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Improving Medical Student Feedback With a Clinical Encounter Card

  • Philip O. Ozuah
    Correspondence
    Address correspondence to Philip O. Ozuah, MD, PhD, Department of Pediatrics, Albert Einstein College of Medicine, Children's Hospital at Montefiore, 3415 Bainbridge Ave, Bronx, New York 10467.
    Affiliations
    From the Albert Einstein College of Medicine, Children's Hospital at Montefiore, Bronx, NY (Dr Ozuah and Dr Reznik); and the Office of Faculty Affairs, George Washington University School of Medicine and Health Sciences, Washington, DC (Dr Greenberg)
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  • Marina Reznik
    Affiliations
    From the Albert Einstein College of Medicine, Children's Hospital at Montefiore, Bronx, NY (Dr Ozuah and Dr Reznik); and the Office of Faculty Affairs, George Washington University School of Medicine and Health Sciences, Washington, DC (Dr Greenberg)
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  • Larrie Greenberg
    Affiliations
    From the Albert Einstein College of Medicine, Children's Hospital at Montefiore, Bronx, NY (Dr Ozuah and Dr Reznik); and the Office of Faculty Affairs, George Washington University School of Medicine and Health Sciences, Washington, DC (Dr Greenberg)
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      Objective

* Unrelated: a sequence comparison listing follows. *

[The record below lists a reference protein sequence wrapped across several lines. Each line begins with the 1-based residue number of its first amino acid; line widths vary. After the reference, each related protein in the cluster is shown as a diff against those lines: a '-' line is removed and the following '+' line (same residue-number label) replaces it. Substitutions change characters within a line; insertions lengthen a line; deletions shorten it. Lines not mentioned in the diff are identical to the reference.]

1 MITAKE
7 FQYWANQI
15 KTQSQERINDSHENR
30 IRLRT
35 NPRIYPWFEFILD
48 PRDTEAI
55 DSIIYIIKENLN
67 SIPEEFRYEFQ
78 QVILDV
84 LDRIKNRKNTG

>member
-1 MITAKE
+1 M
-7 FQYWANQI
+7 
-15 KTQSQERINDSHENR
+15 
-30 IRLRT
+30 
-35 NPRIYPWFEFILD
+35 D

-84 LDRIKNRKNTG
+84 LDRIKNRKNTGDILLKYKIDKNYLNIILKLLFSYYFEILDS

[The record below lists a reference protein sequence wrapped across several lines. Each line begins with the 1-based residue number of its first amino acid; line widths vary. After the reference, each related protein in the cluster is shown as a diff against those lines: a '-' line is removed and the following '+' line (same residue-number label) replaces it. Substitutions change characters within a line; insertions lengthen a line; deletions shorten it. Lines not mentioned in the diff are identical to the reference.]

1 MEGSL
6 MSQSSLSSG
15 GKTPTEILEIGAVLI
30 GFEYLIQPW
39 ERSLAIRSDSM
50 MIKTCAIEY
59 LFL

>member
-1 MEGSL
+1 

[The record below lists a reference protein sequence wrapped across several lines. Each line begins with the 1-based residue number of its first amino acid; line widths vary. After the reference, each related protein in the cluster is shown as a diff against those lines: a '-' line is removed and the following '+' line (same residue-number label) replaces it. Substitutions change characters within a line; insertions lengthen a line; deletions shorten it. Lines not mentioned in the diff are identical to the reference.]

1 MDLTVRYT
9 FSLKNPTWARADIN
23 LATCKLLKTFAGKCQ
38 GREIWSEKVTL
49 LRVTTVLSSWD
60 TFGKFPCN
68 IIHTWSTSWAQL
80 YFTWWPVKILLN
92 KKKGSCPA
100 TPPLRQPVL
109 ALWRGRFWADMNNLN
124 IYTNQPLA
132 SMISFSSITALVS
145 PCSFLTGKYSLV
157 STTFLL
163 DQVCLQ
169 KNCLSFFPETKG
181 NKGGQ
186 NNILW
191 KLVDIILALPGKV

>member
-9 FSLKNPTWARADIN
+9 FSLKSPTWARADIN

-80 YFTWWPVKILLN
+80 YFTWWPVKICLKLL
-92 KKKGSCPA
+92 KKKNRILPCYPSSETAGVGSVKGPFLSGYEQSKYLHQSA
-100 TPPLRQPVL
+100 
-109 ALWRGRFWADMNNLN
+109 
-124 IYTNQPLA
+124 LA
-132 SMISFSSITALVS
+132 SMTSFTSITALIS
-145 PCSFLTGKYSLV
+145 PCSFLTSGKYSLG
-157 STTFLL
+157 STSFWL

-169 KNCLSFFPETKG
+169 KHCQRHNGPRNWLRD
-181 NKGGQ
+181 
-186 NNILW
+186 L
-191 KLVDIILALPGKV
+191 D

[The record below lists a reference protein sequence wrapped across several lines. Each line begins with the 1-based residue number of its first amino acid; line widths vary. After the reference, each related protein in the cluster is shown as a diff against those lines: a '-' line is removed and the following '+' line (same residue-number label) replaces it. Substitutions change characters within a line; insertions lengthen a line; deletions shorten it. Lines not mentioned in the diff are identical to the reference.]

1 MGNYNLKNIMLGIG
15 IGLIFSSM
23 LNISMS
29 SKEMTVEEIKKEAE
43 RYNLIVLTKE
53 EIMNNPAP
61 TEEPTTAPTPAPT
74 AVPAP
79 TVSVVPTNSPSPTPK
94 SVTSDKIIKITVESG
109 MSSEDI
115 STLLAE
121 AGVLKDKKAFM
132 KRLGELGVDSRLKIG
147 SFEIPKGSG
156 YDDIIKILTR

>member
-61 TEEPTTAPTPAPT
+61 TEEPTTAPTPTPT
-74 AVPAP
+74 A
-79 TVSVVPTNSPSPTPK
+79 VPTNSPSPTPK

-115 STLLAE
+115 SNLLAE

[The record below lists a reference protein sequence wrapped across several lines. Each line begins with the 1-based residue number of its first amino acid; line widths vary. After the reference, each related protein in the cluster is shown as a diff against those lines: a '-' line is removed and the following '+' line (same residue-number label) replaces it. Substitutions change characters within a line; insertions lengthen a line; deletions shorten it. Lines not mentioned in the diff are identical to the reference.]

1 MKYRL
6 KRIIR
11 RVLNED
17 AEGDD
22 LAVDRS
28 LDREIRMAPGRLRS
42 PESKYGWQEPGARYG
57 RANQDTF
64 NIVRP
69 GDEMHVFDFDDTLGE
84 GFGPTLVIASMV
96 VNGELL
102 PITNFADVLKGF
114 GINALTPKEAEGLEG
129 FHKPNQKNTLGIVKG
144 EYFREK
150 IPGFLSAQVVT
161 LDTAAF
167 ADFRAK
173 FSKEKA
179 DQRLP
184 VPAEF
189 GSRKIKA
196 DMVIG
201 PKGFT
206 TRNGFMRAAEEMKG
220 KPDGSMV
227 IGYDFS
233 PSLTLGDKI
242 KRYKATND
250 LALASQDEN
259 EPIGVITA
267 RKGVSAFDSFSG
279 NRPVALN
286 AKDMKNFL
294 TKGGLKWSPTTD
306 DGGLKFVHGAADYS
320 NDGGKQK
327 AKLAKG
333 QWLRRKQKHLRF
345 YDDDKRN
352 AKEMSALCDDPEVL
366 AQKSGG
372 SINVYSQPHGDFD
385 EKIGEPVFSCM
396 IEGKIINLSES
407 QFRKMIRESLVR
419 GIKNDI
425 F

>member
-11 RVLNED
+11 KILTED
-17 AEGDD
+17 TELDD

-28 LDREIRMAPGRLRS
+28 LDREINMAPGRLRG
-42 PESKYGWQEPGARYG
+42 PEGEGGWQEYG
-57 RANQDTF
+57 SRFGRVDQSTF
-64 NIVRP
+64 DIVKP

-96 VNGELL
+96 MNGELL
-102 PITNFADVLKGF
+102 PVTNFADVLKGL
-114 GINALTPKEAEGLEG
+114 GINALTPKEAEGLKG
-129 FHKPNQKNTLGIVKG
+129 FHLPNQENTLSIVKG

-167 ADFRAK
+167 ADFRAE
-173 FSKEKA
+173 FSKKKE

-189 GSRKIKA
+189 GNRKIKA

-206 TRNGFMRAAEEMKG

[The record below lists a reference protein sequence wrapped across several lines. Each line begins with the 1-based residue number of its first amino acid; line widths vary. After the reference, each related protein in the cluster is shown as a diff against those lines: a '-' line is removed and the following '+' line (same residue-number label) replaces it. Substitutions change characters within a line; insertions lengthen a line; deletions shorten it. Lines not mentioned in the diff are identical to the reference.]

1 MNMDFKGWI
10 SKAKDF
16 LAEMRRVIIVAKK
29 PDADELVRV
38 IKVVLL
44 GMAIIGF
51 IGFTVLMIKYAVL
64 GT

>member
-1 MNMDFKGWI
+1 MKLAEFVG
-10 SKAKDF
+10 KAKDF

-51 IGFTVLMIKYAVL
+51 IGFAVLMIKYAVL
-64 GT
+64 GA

We previously developed a Clinical Encounter Card (CEC) for use in medical student feedback. However, no prior studies have investigated the effectiveness of the CEC. The objective of our study was to determine whether use of the CEC would increase medical students' perception of the feedback they received.

      Methods

      We conducted a time-series repeated-measures experimental study at a pediatric clerkship site. The study included a crossover design with experimental and control arms. Third-year medical students on the ambulatory rotations were the experimental arm, and inpatient students were the control arm. Students and faculty in the experimental arm received the CEC, which listed 7 feedback domains: history and interviewing, physical examination, oral presentation, written notes, patient assessment, management plan, and professionalism. We used a 10-point Likert-type scale to record responses of students weekly regarding their perceptions of having received feedback in the 7 domains. Multivariate analysis of variance for repeat measures tested mean differences in continuous variables, and Mann-Whitney U rank order sum tested ordinal rank differences.

      Results

      We received 504 reports from students regarding the feedback they received. We found statistically significant improvements in 6 feedback domains for experimental subjects: history/interviewing, physical examination, oral presentation, written notes, patient assessment, and management plan. There was no improvement in feedback received about professionalism.

      Conclusions

      Use of the CEC resulted in students' perceiving increased feedback as evidenced by significant improvements in several medical student feedback domains.

      Key Words

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